Myers v. United States

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Myers v. United States
Argued December 5, 1923
Reargued April 13–14, 1925
Decided October 25, 1926
Full case nameFrank S. Myers, Administratrix v. United States
Citations272 U.S. 52 (more)
47 S. Ct. 21; 71 L. Ed. 160; 1926 U.S. LEXIS 35
Case history
PriorAppeal from the Court of Claims
The President has the exclusive authority to remove executive branch officials.
Court membership
Chief Justice
William H. Taft
Associate Justices
Oliver W. Holmes Jr. · Willis Van Devanter
James C. McReynolds · Louis Brandeis
George Sutherland · Pierce Butler
Edward T. Sanford · Harlan F. Stone
Case opinions
MajorityTaft, joined by Van Devanter, Sutherland, Butler, Sanford, Stone
Laws applied
U.S. Const. art. II, § 2, cl. 2

Myers v. United States, 272 U.S. 52 (1926), was a United States Supreme Court decision ruling that the President has the exclusive power to remove executive branch officials, and does not need the approval of the Senate or any other legislative body. It was distinguished in 1935 by Humphrey's Executor v. United States. However, in Seila Law LLC v. Consumer Financial Protection Bureau (2020), the Supreme Court interpreted Myers as establishing that the President generally has unencumbered removal power. Myers was the first Supreme Court case to address the president's removal powers.


In 1920, Frank S. Myers, a First-Class Postmaster in Portland, Oregon, was removed from office by President Woodrow Wilson.[1] An 1876 federal law provided that "Postmasters of the first, second, and third classes shall be appointed and may be removed by the President with the advice and consent of the Senate." Myers argued that his dismissal violated this law, and he was entitled to back pay for the unfilled portion of his four-year term.[2]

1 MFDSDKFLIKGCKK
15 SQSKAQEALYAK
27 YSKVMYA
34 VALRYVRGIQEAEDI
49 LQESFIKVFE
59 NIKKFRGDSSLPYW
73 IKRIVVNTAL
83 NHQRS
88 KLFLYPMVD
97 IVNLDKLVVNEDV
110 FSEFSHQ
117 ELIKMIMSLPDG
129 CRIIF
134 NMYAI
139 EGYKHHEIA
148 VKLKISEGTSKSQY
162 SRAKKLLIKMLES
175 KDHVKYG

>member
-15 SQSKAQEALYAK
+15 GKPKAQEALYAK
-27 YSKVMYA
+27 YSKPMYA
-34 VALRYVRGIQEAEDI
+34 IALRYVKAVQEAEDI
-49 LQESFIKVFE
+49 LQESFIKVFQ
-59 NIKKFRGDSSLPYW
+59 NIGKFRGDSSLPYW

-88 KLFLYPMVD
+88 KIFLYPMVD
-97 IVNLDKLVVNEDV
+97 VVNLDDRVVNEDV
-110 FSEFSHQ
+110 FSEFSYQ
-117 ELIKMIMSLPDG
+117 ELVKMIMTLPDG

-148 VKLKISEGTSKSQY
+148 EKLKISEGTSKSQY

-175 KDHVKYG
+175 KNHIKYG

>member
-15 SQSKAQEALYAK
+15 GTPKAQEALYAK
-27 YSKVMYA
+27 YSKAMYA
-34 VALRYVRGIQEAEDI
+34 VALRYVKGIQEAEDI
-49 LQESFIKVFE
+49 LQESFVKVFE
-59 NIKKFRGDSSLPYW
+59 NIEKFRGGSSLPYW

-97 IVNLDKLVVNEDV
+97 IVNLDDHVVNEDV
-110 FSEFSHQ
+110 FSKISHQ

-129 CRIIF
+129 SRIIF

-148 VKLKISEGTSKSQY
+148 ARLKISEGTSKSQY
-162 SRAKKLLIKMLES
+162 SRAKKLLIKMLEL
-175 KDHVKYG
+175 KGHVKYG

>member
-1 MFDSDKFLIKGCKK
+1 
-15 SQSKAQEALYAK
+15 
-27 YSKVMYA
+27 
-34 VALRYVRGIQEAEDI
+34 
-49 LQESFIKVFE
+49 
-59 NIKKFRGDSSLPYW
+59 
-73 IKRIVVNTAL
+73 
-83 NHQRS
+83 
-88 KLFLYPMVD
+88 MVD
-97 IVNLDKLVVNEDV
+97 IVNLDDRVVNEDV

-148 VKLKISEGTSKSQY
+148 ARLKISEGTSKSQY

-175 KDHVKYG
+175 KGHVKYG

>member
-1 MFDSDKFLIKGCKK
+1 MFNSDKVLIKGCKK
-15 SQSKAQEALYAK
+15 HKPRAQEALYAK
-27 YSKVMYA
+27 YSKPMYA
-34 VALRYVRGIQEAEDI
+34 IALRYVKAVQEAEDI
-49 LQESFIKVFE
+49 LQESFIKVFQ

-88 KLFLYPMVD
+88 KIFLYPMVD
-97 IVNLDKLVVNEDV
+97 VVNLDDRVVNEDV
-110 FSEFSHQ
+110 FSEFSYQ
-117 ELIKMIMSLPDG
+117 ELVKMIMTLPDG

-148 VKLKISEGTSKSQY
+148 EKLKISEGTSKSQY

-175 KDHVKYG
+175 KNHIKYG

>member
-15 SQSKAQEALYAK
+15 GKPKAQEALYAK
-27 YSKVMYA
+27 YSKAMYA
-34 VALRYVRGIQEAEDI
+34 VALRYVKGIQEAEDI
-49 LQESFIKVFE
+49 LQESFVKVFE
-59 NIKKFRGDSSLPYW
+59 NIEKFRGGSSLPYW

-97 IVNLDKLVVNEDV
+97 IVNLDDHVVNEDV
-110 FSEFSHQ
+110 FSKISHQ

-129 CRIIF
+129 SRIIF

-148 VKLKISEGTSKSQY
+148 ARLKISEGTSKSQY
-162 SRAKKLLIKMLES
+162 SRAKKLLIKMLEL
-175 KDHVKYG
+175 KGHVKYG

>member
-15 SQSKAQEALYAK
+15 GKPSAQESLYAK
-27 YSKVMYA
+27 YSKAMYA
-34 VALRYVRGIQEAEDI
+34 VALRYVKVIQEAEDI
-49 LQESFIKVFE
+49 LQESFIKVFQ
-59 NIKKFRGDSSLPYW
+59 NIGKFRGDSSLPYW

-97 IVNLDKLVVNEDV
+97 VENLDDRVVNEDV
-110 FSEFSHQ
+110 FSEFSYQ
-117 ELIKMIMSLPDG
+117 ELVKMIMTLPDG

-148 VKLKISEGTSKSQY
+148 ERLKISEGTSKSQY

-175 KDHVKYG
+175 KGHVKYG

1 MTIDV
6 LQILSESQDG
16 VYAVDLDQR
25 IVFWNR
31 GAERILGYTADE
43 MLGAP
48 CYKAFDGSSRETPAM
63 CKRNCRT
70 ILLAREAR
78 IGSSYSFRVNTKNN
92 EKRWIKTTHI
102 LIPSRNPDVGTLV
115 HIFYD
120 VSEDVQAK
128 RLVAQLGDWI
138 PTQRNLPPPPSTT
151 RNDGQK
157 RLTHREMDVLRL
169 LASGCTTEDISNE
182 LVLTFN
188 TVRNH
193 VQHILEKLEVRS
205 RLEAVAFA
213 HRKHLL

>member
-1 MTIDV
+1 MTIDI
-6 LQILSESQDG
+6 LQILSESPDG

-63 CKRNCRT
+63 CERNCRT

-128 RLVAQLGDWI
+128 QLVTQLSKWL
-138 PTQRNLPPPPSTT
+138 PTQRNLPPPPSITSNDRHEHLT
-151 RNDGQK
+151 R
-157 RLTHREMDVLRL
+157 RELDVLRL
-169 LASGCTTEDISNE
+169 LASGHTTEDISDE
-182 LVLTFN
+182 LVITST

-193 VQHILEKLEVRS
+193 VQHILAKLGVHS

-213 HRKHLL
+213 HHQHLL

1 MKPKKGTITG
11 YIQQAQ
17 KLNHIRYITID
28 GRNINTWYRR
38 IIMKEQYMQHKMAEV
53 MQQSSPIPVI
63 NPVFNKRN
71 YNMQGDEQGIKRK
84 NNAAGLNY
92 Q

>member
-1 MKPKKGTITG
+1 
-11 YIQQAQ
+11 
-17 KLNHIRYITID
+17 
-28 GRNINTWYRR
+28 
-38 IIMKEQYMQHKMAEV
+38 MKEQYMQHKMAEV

Chief Justice (and former President) William Howard Taft, writing for the Court, noted that the Constitution mentions the appointment of officials but is silent on their dismissal. He proceeded to conduct a voluminous examination on the history of the President's removal power.

Taft first examined the notes of the Constitutional Convention and found its silence on the subject to be intentional. The Convention had discussed the dismissal of executive-branch staff and believed that it was implicit in the Constitution that the President held the exclusive power to remove his staff, whose existence was an extension of the President's own authority.[3]

Taft then discussed the Decision of 1789 and said that the decision indicated that a "considerable majority" of Congress were in "favor of declaring the power of removal to be in the President."[4]

Taft finally analyzed subsequent congressional debates over the issue.[5]

The Court therefore found that the statute was unconstitutional, as it violated the separation of powers between the executive and the legislative branches. In reaching its decision, the Court also expressly found the Tenure of Office Act, which had imposed a similar requirement on other Presidential appointees and was known for playing a key role in the impeachment of Andrew Johnson during the Reconstruction era, to have been invalid. The Act, however, had been repealed by Congress some years before the Court's decision.[6]